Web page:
Our campsite this month is a space on the lawn in front of several of the staff houses and apartments. It looks a little awkward, but I guess if the school is OK with it, we will be, too. It's not very private, but it is homey.
NOTE: We have limited internet at the school and no cell phone service at all (though they tell us we can hike to the top of a certain hill to get a signal). So, please don't call or leave any voicemails -- eMail is preferred until 17 June. Thanks!
another special guest!
He caught up to us again on Thursday afternoon as we were arriving at our project in Kentucky. Geoff helped us set up camp and had a quick lunch with us. He needed to get to Charleston, West Virginia, by Friday morning (yes, he is traveling south to north by driving east to west to east ... again), so he could not spend the night this time, unfortunately. We understand that such sacrifices must be made by a dedicated new-county-traveler, however.
It is fun to be part of a family that loves to travel so much. Next month (June), Mallory, Devin, and Ellie, are going to meet us in Monroe, Ohio, for a coordinated visit at Deb's parents' home. It will be Ellie's very first road-trip. Seeing everybody on-the-road sure does make the country seem small!
Thanks for stopping by, everybody! WooHoo!
[Ken 05/17/2016] Tennessee has a lot of waterfalls. When you point to a trailhead and ask if there is a waterfall down there, you get one of those, "Well, duh..." responses. I think every hiking trail in Tennessee must pass by at least one waterfall. At least that has been our experience.
We visited a couple of the Tennessee State Parks. On just two of those "...rewarding but strenuous..." hikes we saw so many waterfalls that we lost count. The Spring run-off is long finished, so some of them were now kind of puny, but it was easy to imagine the fullness of their beauty in peak season.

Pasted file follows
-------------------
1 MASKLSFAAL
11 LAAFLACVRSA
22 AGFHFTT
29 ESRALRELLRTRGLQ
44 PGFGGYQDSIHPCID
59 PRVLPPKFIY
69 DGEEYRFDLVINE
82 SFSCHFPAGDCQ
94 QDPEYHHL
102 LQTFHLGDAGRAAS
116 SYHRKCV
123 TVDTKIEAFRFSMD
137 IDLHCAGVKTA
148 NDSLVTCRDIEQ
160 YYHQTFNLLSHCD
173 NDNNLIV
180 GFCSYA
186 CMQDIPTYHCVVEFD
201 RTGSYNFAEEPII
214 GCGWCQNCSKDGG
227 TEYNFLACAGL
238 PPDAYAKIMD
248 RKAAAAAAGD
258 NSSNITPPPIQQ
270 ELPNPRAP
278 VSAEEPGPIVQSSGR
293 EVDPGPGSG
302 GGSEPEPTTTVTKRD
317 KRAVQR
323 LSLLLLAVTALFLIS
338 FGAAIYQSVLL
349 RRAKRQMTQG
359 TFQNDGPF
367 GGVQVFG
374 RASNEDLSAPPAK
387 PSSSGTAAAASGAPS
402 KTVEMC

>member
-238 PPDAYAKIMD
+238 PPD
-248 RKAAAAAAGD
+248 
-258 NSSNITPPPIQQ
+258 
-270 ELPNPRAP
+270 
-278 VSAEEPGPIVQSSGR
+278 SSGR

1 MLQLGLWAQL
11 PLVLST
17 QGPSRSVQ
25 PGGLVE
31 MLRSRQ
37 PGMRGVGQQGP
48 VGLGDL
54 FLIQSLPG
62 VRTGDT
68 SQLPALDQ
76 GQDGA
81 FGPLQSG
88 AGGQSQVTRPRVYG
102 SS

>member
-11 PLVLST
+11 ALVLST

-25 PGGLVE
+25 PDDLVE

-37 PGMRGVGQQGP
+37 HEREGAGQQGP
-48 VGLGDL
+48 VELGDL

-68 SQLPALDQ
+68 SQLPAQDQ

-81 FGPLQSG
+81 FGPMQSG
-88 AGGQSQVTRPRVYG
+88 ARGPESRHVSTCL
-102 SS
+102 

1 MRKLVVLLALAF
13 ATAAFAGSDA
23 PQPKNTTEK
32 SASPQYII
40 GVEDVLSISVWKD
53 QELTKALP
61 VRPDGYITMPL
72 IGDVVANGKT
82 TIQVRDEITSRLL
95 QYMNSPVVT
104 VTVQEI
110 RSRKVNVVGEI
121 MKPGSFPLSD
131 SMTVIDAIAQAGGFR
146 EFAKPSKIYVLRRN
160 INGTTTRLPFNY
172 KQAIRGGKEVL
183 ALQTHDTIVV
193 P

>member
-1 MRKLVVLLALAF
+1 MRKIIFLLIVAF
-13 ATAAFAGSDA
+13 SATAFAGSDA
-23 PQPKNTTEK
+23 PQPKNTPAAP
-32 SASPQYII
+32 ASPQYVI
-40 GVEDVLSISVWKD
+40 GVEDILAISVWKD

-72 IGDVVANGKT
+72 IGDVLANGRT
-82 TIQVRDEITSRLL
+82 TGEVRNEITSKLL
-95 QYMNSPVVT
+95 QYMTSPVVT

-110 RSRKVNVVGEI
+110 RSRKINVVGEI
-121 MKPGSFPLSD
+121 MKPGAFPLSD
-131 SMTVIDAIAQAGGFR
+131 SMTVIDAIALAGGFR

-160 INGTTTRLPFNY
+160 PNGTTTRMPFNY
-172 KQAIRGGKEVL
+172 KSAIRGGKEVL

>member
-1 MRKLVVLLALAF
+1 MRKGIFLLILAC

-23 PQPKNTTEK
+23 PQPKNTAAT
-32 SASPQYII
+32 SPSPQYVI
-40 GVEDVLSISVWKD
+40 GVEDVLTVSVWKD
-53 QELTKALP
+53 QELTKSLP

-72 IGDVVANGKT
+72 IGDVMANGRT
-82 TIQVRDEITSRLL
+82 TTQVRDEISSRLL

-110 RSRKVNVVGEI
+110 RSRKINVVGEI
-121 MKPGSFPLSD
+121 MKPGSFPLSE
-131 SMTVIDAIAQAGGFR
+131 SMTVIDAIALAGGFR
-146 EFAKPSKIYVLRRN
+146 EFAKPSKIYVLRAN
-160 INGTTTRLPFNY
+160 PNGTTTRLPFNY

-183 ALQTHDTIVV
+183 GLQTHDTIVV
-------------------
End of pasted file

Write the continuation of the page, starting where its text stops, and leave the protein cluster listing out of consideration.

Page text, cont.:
happy mothers day!
WITH HER FIRST GREAT-GRANDCHILD, ELLIE.
THEY BOTH SHARE THE SAME MIDDLE NAME!
[Ken 05/08/2016] I was watching an old home video the other day (my mom and dad made a point of filming many of the details of their countless road trips). This particular video was a chronicle of the vacation they took in the summer of 1987. They were coming out West to see their new granddaughter, my first child, Mallory.
This video depicted a fairly normal jaunt for them -- their route took them from Dayton, Ohio, west to Denver, Colorado, by way of an eastward swing through Virginia, followed by a diversion south through New Orleans, and then even farther south to San Antonio, before actually arriving in Denver to see Mallory. This was typical route-planning for them. On this trip, they were on the road for nearly a full month on an expedition that must have logged about 6000 circuitous minivan-miles. The edited video was over five hours long (thanks, Geoff).
Believe it or not, I enjoyed every minute watching it. The video was a generous reminder of all of the road trips that we had taken as a family, my brothers, sister, mom and dad (great times, for sure!). I enjoyed watching the predictable "scenic vistas" and "panic vistoramas" dotted by miles and miles and miles of highway stripes passing endlessly by. And then the movement would stop as my dad would read to us, verbatim, a roadside historic marker of little significance.